In the early 1990s, the dictatorship was over and the government allowed car imports again. However, the economy was in such a situation that not even all that made other vans competitive. Everyone knew that the Kombi was below the market’s standard in key aspects, but it was the only truly affordable option. VW gave it another facelift in 1997, but we are now learning that it was more modest than the original plans.

The Kombi T2's last facelift featured taller roof and a radiator between the headlights
In the 1990s, the Kombi received a taller roof in Mexico and a water-cooled engine in Brazil (source: WheelsAge)

What about Luiz Veiga’s post?

The post below shows that the initial plan was to make a more comprehensive facelift on the Volkswagen Kombi. The first photo is a collage of two design proposals, while the second one shows one project for the dashboard. Veiga did not give many details on the post, but we can infer that both ideas regarded updating the same project. In other words, trying to adapt a 1950s van to the design trends of the 1990s.

New design proposals

The left front fascia features an evolutionary redesign. The upper region received rounder edges and taller turn lights. There are also double headlights which remind of the ones Porsche applied to the 911 in 1997. The bumper received a wraparound design with a blackened part in the middle. It was a quite interesting attempt to update the Kombi. Volkswagen would reimagine the T2’s design only using modern elements.

The project to the right took a totally different approach. The upper grille became merely decorative; each headlight became a single item and acquired the shape of a round rectangle. Besides, there is a new grille between them. The bumper is the same except for coming entirely in the body color. The overall feeling is that this facelift aimed at bringing VW’s identity of the 1990s; it would look very much like the 1994 Gol.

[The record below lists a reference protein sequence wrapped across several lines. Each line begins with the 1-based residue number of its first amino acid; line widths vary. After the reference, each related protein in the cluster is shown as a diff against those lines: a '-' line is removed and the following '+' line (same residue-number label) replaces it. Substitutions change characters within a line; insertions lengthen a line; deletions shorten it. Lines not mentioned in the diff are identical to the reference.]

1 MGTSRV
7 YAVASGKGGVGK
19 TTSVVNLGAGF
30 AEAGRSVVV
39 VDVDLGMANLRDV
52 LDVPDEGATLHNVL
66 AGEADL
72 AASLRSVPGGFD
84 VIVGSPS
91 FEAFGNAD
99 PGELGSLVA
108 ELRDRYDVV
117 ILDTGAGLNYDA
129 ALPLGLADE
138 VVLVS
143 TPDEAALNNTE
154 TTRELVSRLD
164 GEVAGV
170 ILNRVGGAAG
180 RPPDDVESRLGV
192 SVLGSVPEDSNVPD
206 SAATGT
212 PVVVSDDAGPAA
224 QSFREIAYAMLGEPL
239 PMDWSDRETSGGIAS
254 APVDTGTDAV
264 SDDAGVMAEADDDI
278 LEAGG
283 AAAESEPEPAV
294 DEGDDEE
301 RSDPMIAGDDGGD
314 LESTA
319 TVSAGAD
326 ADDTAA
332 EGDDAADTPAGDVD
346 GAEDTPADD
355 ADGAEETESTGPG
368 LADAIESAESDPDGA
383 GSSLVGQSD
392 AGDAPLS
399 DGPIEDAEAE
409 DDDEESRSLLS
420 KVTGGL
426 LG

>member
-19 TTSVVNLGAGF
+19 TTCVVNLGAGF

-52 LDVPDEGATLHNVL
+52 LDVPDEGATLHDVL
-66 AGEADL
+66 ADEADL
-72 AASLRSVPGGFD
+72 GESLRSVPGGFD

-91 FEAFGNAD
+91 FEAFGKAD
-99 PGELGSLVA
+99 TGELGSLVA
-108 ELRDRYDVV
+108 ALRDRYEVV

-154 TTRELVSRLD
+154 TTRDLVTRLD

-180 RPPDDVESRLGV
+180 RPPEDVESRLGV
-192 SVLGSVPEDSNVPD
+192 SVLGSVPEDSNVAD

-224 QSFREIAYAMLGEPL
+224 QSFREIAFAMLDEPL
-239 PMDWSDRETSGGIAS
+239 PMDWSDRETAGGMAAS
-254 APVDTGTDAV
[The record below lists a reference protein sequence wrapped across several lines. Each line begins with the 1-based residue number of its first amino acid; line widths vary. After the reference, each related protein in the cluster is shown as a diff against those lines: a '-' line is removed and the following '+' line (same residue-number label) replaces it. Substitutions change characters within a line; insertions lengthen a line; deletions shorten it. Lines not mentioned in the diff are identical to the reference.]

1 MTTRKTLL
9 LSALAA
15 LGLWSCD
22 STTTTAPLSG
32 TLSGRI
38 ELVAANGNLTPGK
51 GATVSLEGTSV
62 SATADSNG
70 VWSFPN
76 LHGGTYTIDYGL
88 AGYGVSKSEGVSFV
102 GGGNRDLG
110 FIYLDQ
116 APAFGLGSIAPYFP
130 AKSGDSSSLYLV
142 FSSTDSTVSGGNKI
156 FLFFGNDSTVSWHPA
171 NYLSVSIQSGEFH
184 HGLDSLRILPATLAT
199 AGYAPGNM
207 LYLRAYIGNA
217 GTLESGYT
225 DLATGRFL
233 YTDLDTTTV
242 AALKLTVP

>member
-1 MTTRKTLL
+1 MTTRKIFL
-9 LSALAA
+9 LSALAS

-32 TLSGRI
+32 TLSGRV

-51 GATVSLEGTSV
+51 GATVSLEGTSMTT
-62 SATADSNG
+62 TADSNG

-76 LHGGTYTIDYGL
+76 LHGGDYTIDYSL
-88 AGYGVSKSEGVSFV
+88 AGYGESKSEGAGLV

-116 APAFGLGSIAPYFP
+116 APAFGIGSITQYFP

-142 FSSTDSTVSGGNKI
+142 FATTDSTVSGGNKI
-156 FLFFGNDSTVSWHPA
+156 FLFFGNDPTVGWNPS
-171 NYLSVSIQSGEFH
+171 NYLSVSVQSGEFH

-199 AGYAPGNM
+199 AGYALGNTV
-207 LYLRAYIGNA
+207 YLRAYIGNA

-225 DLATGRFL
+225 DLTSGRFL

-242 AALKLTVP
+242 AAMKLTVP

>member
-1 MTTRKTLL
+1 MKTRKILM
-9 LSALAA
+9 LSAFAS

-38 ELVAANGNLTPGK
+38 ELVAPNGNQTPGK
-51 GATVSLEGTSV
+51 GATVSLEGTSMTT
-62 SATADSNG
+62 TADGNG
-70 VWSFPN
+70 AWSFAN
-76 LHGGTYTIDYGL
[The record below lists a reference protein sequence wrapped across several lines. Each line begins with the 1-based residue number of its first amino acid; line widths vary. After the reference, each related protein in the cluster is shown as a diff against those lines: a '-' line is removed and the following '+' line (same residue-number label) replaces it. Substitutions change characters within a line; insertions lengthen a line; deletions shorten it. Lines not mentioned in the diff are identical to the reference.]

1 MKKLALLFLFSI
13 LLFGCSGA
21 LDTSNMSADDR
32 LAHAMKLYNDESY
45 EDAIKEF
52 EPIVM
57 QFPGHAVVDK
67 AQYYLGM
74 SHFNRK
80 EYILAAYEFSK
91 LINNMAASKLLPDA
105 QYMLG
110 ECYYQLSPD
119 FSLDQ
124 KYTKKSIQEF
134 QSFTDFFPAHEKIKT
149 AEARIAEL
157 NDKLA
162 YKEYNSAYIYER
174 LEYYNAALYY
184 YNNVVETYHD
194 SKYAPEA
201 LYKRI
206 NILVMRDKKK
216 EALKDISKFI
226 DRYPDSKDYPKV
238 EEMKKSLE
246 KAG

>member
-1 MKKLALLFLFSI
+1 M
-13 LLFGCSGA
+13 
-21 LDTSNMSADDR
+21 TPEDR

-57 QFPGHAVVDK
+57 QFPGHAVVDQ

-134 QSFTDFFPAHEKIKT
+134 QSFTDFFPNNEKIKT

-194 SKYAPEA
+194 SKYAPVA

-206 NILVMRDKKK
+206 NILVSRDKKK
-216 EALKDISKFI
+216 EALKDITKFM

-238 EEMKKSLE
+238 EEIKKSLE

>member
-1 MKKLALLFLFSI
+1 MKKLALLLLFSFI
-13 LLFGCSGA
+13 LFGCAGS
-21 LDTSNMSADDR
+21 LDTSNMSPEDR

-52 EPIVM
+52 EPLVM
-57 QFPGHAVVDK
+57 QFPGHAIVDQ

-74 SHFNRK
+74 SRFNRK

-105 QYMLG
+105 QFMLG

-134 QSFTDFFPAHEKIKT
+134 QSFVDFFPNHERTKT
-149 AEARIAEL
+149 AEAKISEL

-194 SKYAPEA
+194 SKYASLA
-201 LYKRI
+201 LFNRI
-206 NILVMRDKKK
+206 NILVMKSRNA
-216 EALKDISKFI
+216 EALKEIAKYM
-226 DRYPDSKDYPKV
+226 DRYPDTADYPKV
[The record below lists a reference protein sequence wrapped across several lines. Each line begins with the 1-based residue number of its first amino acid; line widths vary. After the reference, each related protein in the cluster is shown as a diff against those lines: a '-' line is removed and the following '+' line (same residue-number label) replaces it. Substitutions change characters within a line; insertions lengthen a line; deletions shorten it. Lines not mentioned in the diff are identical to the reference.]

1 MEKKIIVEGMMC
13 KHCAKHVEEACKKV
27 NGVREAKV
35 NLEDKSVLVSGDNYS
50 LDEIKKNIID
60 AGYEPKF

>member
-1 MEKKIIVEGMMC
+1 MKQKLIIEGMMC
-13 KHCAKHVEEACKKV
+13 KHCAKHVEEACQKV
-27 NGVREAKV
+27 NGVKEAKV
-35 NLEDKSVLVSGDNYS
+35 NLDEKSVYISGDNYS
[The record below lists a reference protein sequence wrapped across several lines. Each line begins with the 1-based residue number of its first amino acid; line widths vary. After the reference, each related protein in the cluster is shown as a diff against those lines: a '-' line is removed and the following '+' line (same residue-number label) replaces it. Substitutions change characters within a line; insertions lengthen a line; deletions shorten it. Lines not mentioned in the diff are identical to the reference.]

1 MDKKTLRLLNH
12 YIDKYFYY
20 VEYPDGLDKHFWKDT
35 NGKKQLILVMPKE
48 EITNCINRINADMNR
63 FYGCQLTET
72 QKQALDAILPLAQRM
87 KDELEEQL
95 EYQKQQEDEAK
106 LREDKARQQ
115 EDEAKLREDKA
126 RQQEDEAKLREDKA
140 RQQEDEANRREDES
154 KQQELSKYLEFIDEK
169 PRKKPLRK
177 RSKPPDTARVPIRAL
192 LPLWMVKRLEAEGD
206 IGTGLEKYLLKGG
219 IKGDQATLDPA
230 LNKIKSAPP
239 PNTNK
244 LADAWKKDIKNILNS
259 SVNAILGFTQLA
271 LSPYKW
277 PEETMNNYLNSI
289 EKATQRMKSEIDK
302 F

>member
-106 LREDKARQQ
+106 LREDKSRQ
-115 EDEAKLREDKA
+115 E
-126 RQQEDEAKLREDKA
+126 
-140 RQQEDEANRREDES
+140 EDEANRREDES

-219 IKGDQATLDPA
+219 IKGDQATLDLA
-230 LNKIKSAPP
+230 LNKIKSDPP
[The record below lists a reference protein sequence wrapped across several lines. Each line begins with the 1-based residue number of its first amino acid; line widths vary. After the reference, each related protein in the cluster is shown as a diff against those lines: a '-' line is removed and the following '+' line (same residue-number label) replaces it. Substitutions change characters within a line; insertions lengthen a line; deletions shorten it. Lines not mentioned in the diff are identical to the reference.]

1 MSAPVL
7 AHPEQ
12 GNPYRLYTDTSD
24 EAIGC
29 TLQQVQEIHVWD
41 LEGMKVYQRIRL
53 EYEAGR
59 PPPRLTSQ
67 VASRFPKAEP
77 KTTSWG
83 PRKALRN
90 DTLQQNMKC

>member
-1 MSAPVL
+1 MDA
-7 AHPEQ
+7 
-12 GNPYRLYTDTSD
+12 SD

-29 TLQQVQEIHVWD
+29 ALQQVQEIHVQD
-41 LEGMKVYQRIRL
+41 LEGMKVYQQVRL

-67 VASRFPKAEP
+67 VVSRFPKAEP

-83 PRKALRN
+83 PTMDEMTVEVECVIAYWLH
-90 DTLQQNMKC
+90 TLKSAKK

The second photo shows a typical 1990s dashboard. Round shapes, almost no visible sheetmetal, and the use of modern items for the time. In short, the Kombi would probably borrow items from the Gol to gain in comfort. The instrument cluster would be more informative, there would be a cassette player, and the steering column would get a partial plastic protection. All the light switches would go to the left side.

Would the new Kombi work?

Frankly, no. That facelift would cost money and that would make the Volkswagen Kombi more expensive. While its qualities have always been admirable, its comfort and safety standards became unacceptable in the 1990s. Drivers would only choose a new Kombi from then on because it was cheap to buy and keep. Eliminating that would instantly make all the direct rivals more attractive, especially the foreign models.

The T3 arrived in 1979 in Europe. Sadly, its all-new project made it too expensive to be competitive in Latin America (source: WheelsAge)

Besides, the truth is that design was the least important issue to address here. The van never had climate control, power windows, or assisted steering because its project is older than all of them. When it comes to safety, it is enough to say that VW discontinued it in 2013 because Brazilian laws would make ABS and front airbags mandatory and… It would be too complex and expensive to adapt the Kombi to get them.

Ideas like what Veiga posted are only attractive to enthusiasts. We simply love styling exercises like those, especially of cars with such rich history and significance. Practice-wise, it is better to follow the words the very Volkswagen used in 1986. At that time, it was bidding farewell to the Beetle in Brazil. ” At times, the technological advancement of a company does not appear in what it does, but in what it ceases to do”.